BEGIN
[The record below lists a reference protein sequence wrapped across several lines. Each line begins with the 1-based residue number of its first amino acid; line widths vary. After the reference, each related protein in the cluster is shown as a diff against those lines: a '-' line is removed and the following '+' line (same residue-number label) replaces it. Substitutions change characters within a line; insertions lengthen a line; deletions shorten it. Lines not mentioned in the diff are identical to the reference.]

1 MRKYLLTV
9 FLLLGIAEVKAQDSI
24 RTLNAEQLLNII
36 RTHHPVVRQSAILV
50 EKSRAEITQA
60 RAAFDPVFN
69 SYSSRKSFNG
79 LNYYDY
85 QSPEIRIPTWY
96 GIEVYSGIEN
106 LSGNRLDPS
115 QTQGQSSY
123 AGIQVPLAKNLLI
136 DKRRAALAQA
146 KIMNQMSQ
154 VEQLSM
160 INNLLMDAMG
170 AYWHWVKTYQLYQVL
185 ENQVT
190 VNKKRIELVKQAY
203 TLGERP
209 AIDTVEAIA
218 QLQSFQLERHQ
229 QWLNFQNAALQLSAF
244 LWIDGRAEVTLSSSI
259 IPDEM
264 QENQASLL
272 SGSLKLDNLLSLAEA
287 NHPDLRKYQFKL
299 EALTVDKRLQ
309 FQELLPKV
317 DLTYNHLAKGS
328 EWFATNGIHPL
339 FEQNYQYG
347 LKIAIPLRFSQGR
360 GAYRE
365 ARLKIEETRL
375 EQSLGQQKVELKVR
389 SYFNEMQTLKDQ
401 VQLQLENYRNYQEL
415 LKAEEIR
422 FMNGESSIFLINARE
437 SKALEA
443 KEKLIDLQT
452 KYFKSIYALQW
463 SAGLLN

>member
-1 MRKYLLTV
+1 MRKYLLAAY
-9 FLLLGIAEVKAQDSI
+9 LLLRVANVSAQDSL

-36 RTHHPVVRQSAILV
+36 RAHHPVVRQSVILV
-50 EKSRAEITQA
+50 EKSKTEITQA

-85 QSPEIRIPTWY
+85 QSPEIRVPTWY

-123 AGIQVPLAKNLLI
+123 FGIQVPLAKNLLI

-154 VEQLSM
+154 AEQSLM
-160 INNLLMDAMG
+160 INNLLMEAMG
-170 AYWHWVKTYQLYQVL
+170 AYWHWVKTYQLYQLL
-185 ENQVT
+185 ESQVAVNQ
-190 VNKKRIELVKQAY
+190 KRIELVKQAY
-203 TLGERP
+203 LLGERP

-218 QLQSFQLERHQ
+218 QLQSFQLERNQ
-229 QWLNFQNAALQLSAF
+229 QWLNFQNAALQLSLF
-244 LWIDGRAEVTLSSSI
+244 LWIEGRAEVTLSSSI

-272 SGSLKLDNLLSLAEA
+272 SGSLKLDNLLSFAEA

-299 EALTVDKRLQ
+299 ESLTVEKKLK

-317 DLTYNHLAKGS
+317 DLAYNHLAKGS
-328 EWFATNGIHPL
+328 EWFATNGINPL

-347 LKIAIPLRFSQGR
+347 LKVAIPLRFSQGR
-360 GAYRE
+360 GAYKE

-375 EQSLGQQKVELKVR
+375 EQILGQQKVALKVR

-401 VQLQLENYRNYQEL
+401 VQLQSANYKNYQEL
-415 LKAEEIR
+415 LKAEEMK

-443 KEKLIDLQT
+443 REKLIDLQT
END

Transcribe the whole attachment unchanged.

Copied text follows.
[The record below lists a reference protein sequence wrapped across several lines. Each line begins with the 1-based residue number of its first amino acid; line widths vary. After the reference, each related protein in the cluster is shown as a diff against those lines: a '-' line is removed and the following '+' line (same residue-number label) replaces it. Substitutions change characters within a line; insertions lengthen a line; deletions shorten it. Lines not mentioned in the diff are identical to the reference.]

1 MRKYLLTV
9 FLLLGIAEVKAQDSI
24 RTLNAEQLLNII
36 RTHHPVVRQSAILV
50 EKSRAEITQA
60 RAAFDPVFN
69 SYSSRKSFNG
79 LNYYDY
85 QSPEIRIPTWY
96 GIEVYSGIEN
106 LSGNRLDPS
115 QTQGQSSY
123 AGIQVPLAKNLLI
136 DKRRAALAQA
146 KIMNQMSQ
154 VEQLSM
160 INNLLMDAMG
170 AYWHWVKTYQLYQVL
185 ENQVT
190 VNKKRIELVKQAY
203 TLGERP
209 AIDTVEAIA
218 QLQSFQLERHQ
229 QWLNFQNAALQLSAF
244 LWIDGRAEVTLSSSI
259 IPDEM
264 QENQASLL
272 SGSLKLDNLLSLAEA
287 NHPDLRKYQFKL
299 EALTVDKRLQ
309 FQELLPKV
317 DLTYNHLAKGS
328 EWFATNGIHPL
339 FEQNYQYG
347 LKIAIPLRFSQGR
360 GAYRE
365 ARLKIEETRL
375 EQSLGQQKVELKVR
389 SYFNEMQTLKDQ
401 VQLQLENYRNYQEL
415 LKAEEIR
422 FMNGESSIFLINARE
437 SKALEA
443 KEKLIDLQT
452 KYFKSIYALQW
463 SAGLLN

>member
-1 MRKYLLTV
+1 MRKYLLAAY
-9 FLLLGIAEVKAQDSI
+9 LLLRVANVSAQDSL

-36 RTHHPVVRQSAILV
+36 RAHHPVVRQSVILV
-50 EKSRAEITQA
+50 EKSKTEITQA

-85 QSPEIRIPTWY
+85 QSPEIRVPTWY

-123 AGIQVPLAKNLLI
+123 FGIQVPLAKNLLI

-154 VEQLSM
+154 AEQSLM
-160 INNLLMDAMG
+160 INNLLMEAMG
-170 AYWHWVKTYQLYQVL
+170 AYWHWVKTYQLYQLL
-185 ENQVT
+185 ESQVAVNQ
-190 VNKKRIELVKQAY
+190 KRIELVKQAY
-203 TLGERP
+203 LLGERP

-218 QLQSFQLERHQ
+218 QLQSFQLERNQ
-229 QWLNFQNAALQLSAF
+229 QWLNFQNAALQLSLF
-244 LWIDGRAEVTLSSSI
+244 LWIEGRAEVTLSSSI

-272 SGSLKLDNLLSLAEA
+272 SGSLKLDNLLSFAEA

-299 EALTVDKRLQ
+299 ESLTVEKKLK

-317 DLTYNHLAKGS
+317 DLAYNHLAKGS
-328 EWFATNGIHPL
+328 EWFATNGINPL

-347 LKIAIPLRFSQGR
+347 LKVAIPLRFSQGR
-360 GAYRE
+360 GAYKE

-375 EQSLGQQKVELKVR
+375 EQILGQQKVALKVR

-401 VQLQLENYRNYQEL
+401 VQLQSANYKNYQEL
-415 LKAEEIR
+415 LKAEEMK

-443 KEKLIDLQT
+443 REKLIDLQT